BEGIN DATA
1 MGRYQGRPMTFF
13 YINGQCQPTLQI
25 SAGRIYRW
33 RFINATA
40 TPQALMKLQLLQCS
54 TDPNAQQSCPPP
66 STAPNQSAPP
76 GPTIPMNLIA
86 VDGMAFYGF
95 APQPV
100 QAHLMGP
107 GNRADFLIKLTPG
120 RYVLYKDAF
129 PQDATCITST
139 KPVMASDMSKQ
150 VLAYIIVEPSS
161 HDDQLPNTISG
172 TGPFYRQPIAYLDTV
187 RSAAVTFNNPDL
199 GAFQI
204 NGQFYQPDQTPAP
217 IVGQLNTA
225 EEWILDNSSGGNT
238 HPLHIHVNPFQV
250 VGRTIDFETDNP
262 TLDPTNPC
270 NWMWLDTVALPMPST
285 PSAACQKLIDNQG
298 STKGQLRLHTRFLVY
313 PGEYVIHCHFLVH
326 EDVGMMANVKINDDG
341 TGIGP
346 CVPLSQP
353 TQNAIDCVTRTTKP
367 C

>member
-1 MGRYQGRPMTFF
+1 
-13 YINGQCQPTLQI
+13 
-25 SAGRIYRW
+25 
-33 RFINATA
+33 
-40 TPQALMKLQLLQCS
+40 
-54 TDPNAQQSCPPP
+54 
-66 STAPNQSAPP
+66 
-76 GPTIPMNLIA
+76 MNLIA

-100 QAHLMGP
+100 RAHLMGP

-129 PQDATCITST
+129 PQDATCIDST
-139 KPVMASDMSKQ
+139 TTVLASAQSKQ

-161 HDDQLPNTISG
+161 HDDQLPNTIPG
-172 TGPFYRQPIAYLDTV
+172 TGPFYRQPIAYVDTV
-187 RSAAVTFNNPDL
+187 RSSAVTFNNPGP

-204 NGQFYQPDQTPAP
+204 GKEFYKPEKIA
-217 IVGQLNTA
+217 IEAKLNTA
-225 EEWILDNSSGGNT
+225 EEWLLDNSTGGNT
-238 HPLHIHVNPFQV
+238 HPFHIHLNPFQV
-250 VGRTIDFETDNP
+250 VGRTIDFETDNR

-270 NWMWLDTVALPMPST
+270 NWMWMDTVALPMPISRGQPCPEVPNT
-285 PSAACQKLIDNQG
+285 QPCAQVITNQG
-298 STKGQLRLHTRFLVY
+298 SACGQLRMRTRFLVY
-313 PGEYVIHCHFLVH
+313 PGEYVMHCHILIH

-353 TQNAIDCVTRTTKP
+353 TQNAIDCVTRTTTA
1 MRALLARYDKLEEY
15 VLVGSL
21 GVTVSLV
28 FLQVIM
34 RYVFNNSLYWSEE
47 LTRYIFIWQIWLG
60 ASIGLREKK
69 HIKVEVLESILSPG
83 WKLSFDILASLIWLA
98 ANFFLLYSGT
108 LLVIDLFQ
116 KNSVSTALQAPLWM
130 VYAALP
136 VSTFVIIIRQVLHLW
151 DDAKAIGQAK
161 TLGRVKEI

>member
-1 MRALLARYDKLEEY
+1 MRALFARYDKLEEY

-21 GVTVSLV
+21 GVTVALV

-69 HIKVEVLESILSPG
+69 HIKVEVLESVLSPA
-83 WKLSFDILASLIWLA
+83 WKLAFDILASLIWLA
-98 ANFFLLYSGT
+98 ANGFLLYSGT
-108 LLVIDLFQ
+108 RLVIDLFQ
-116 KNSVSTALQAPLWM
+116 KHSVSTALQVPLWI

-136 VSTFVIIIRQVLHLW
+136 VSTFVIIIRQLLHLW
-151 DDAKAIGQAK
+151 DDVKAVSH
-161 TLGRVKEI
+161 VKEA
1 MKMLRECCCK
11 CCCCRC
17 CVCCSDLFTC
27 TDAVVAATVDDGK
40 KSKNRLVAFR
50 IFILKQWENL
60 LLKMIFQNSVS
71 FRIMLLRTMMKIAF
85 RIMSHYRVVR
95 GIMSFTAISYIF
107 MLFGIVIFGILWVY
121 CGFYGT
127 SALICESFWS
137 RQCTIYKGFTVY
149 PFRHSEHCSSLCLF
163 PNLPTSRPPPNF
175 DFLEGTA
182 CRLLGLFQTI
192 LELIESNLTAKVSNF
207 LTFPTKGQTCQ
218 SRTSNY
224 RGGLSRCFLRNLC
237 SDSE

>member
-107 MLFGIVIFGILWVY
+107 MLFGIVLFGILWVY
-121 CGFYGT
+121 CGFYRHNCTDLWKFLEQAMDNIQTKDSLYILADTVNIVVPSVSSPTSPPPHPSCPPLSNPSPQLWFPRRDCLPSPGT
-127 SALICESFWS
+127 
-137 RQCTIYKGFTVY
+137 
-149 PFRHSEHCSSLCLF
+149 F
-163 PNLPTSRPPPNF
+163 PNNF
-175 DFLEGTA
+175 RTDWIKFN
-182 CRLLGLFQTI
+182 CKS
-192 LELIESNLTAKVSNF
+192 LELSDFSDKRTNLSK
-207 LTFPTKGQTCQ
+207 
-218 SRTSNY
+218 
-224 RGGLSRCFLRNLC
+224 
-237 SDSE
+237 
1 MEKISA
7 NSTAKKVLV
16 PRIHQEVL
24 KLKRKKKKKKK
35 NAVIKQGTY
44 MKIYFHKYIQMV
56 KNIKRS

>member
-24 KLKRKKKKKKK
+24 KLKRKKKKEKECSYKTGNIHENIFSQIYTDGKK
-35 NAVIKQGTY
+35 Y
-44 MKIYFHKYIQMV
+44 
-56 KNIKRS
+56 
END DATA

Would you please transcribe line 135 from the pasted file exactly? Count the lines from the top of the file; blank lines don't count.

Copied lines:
137 RQCTIYKGFTVY